Second, we must determine what choice of law principle Florida courts apply to issues of tort liability. In Bishop v. Florida Specialty Paint Co., 389 So.2d 999 (Fla.1980), the Florida Supreme Court abandoned the traditional lex loci delicti rule (law where injury occurred prevails) in favor of the modern "most significant relationship" test as set forth in the Restatement (Second) of Conflict of Laws §§ 145-146 (1971).
Section 145 of the Restatement sets forth the general principles in determining the applicable law under the "most significant relationship" analysis. Section 145 states:
§ 145 The General Principle
1. The rights and liability of the parties with respect to an issue in tort are determined by the local law of the state which, with respect to that issue, has the most significant relationship to the occurrence and the parties under the principles stated in § 6. [Emphasis added.]
2. Contacts to be taken into account in applying the principles of § 6 to determine the law applicable to an issue include:
(a) the place where the injury occurred,
(b) the place where the conduct causing the injury occurred,
(c) the domicile, residence, nationality, place of incorporation and place of business of the parties, and
(d) the place where the relationship, if any, between the parties is centered.
These contacts ought to be evaluated according to their relative importance with respect to the particular issue.
Section 146 of the Restatement (Second) of Conflict of Laws provides:
 § 146 Personal Injuries
In an action for a personal injury, the local law of the state where the injury occurred determines the rights and liabilities of the parties, unless, with respect to the particular issue, some other state has a more significant relationship under the principles stated in § 6 to the occurrence and the parties, in which event the local law of the other state will be applied.
The Bishop court reasoned that "[o]ther factors may combine to outweigh the place of injury as a controlling consideration, making the determination of applicable law a less mechanical, and more rational, process." Bishop, 389 So.2d at 1001. Several jurisdictions have abandoned the lex loci doctrine for the more flexible modern approach to conflict of laws analysis. Florida indisputably was the site of the injury in this case; therefore, the "most significant relationship" test should be applied. Bishop, 389 So.2d at 1001; see also, Hertz Corp. v. Piccolo, 453 So.2d 12 (Fla.1984) (where Florida Supreme Court reaffirmed the rationale set forth in Bishop).
The final step in the Kuperstock analysis is to apply the "most significant relationship" test to the facts in this case and decide which jurisdiction's substantive law applies. The district court correctly ruled that Florida has the "most significant relationship" to the occurrence and the parties. Garcia argues that Spain has the most significant relationship between the parties. He argues that: (1) Spain has an ownership interest in Iberia Airlines; (2) Spain is the residence of Iberia Airlines; (3) the employment relationship is centered in Spain; and (4) Spain is where the flight originated. Although Garcia articulates several contacts with Spain, the alleged medical malpractice occurred in Florida. Garcia was mugged and injured during a flight layover in Miami, Florida. Dr. Penalver, an Iberia employee, treated Garcia for his injuries in Florida, thereby creating a doctor-patient relationship in Florida. Dr. Penalver is domiciled in Florida, and the alleged medical malpractice is centered in Florida. See generally Restatement (Second) of Conflict of Laws §§ 145-146 (1971).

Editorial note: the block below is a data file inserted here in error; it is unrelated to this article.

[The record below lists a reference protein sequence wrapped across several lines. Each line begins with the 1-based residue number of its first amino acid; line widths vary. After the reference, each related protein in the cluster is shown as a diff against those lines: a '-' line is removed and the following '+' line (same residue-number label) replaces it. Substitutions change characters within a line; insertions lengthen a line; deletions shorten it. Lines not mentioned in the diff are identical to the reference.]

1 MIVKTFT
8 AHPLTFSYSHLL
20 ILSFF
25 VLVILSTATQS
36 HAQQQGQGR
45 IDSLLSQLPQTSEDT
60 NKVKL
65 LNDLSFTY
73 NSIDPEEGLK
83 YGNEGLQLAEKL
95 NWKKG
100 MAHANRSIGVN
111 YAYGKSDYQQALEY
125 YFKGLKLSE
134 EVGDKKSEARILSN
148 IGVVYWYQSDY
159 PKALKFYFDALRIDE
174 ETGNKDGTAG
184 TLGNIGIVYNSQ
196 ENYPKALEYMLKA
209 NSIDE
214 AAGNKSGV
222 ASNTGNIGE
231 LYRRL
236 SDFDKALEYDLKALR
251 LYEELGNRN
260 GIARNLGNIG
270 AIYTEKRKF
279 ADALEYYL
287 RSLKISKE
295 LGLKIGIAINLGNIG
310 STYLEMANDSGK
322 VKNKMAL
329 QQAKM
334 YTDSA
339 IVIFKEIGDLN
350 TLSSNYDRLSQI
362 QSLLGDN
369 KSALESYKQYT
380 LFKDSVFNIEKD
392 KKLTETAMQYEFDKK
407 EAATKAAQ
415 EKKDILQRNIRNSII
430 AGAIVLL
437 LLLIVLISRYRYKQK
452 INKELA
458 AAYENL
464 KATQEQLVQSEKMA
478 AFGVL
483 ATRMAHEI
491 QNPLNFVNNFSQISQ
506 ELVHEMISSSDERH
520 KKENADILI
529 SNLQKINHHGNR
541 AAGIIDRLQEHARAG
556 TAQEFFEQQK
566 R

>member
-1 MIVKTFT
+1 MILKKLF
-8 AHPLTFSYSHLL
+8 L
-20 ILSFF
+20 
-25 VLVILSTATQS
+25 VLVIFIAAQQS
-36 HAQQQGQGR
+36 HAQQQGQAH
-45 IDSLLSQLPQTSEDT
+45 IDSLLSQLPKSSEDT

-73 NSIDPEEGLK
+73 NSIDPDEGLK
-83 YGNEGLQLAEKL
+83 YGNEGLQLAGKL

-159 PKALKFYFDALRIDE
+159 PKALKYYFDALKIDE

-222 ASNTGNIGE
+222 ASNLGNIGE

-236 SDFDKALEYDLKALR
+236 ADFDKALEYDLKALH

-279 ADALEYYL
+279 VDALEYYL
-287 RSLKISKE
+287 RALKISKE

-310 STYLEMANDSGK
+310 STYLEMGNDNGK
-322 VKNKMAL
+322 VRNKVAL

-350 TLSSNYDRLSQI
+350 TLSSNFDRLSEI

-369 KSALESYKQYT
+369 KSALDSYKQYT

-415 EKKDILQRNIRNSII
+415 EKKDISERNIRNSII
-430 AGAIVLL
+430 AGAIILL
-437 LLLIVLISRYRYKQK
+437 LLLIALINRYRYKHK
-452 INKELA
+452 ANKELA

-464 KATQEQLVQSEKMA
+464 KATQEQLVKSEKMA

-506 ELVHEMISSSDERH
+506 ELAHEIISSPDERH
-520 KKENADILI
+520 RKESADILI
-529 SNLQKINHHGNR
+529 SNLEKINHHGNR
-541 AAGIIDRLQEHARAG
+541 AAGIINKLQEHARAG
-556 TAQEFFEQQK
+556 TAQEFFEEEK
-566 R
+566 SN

Moreover, Florida has a significant interest in maintaining compliance with its worker's compensation laws. Florida intended its worker's compensation system to strike a balance between compensating injured workers and limiting the liability of employers for accidents. Section 440.09 of the Florida Statutes provides in pertinent part that:
Where an accident happens while the employee is employed elsewhere than in this state, which would entitle him or his dependents to compensation if it had happened in this state, the employee or his dependents shall be entitled to compensation.... However, if an employee shall receive compensation or damages under the laws of any other state, nothing herein contained shall be construed so as to permit a total compensation for the same injury greater than is provided herein.
Fla.Stat.Ann. § 440.09 (West 1981). Florida workmen's compensation law provides that liability of the employer shall be exclusive and in place of all other liability to any third-party tortfeasor and to the employee. See Fla.Stat.Ann. § 440.10-.11 (West 1981); Seaboard Coastline Railroad Co. v. Smith, 359 So.2d 427, 428 (Fla.1978). Although Spanish law allows recovery in tort actions, Florida law does not permit an employee receiving worker's compensation benefits to institute an action in tort against his employer or his co-employee.  Fla.Stat.Ann. § 440.11 (West 1981). Florida has articulated a strong public policy with respect to employer immunity for work related injuries. Because Spanish law allows suit against employers, Spanish law would contravene strong public policy of the forum state. See Restatement (Second) of Conflict of Laws § 6 (West 1971). This rationale was clearly set forth in Urda v. Pan Am World Airways, 211 F.2d 713 (5th Cir.1954). In Urda, the appellant's husband, an employee with Pan American, died in an aircraft disaster in Brazil. Brazilian law permitted suit against employers, however, Pan American was subject to the workmen's compensation law of Florida. The court held that "[w]ith the policy of the State of Florida expressed so positively in its statutes, it seems clear to us that any cause of action created by the law of Brazil cannot be enforced in Florida contrary to the public policy of the forum." Urda, 211 F.2d at 715; see Pacific Employer's Insurance Co. v. Industrial Accident Commission of California, 306 U.S. 493, 59 S.Ct. 629, 83 L.Ed. 940 (1939) (where state was not required to enforce the worker's compensation law of a foreign state).